•  
  •  
 

Abstract

This article argues for an aesthetic approach to resisting oppression based on judgments of bodily unattractiveness. Philosophical theories have often suggested that appropriate aesthetic judgments should converge on sets of objects consensually found to be beautiful or ugly. The convergence of judgments about human bodies, however, is a significant source of injustice, because people judged to be unattractive pay substantial social and economic penalties in domains such as education, employment and criminal justice. The injustice is compounded by the interaction between standards of attractiveness and gender, race, disability, and gender identity.

I argue that we should actively work to reduce our participation in standard aesthetic practices that involve attractiveness judgments. This does not mean refusing engagement with the embodiment of others; ignoring someone’s embodiment is often a way of dehumanizing them. Instead, I advocate a form of practice, aesthetic exploration, that involves seeking out positive experiences of the unique aesthetic affordances of all bodies, regardless of whether they are attractive in the standard sense. I argue that there are good ethical reasons to cultivate aesthetic exploration, and that it is psychologically plausible that doing so would help to alleviate the social injustice attending judgments of attractiveness.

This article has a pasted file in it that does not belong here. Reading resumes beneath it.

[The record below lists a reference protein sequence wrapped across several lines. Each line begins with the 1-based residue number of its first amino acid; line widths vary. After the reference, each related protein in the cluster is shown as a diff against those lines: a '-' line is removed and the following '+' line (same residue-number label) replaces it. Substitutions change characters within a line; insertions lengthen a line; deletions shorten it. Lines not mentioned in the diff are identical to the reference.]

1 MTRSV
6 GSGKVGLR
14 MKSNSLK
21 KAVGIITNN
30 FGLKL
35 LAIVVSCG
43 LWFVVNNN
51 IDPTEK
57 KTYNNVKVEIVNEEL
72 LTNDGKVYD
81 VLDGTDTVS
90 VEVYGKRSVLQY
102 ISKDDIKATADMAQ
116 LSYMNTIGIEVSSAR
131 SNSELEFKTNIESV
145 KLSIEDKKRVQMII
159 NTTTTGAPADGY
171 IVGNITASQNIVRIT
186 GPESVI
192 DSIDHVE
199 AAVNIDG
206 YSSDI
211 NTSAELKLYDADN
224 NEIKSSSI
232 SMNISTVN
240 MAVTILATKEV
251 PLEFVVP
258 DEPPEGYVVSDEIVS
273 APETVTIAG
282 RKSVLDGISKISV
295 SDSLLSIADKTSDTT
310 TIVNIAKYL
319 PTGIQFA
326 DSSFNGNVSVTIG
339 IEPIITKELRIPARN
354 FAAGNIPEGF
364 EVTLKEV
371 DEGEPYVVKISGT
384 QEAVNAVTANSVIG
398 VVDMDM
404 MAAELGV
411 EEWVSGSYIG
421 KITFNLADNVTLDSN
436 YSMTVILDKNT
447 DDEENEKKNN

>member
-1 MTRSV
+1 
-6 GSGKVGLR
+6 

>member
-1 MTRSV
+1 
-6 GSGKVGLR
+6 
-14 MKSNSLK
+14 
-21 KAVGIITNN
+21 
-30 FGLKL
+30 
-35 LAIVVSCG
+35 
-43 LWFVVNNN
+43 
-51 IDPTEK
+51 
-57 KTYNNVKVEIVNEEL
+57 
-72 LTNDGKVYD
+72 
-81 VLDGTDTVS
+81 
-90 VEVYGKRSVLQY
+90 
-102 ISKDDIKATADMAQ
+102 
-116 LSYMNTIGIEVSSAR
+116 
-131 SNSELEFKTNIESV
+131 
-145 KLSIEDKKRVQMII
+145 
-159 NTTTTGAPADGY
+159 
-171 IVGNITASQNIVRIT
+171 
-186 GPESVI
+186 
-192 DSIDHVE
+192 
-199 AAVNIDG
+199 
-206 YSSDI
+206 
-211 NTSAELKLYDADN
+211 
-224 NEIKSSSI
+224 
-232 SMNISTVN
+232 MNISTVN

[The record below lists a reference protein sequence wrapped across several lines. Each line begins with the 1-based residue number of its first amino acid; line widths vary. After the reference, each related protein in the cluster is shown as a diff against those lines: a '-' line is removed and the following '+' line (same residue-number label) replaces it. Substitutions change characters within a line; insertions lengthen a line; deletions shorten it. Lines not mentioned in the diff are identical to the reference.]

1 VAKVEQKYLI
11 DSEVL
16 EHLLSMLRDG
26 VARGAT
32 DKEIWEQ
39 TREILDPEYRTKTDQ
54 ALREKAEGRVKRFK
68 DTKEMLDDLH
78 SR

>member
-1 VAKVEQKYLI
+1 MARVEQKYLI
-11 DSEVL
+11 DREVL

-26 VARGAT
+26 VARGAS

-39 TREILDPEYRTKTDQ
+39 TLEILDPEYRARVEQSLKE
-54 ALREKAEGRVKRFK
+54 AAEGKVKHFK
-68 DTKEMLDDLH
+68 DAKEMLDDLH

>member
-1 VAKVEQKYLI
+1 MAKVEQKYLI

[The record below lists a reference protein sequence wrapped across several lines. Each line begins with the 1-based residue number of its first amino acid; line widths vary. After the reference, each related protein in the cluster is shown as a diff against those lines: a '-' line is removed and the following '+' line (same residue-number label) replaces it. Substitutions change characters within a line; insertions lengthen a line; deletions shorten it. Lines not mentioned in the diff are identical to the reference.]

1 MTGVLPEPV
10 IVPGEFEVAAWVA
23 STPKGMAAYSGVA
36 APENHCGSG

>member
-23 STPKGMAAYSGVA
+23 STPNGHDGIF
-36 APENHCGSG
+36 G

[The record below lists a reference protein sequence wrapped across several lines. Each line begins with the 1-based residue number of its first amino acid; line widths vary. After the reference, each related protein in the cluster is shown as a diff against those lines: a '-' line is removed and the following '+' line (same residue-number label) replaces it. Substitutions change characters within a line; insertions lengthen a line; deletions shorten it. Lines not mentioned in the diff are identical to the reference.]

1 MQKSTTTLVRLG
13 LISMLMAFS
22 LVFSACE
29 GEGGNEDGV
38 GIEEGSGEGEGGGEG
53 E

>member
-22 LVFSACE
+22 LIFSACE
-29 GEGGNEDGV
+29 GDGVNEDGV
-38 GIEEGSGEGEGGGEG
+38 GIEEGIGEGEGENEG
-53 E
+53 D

Share

COinS
 

To view the content in your browser, please download Adobe Reader or, alternately,
you may Download the file to your hard drive.

NOTE: The latest versions of Adobe Reader do not support viewing PDF files within Firefox on Mac OS and if you are using a modern (Intel) Mac, there is no official plugin for viewing PDF files within the browser window.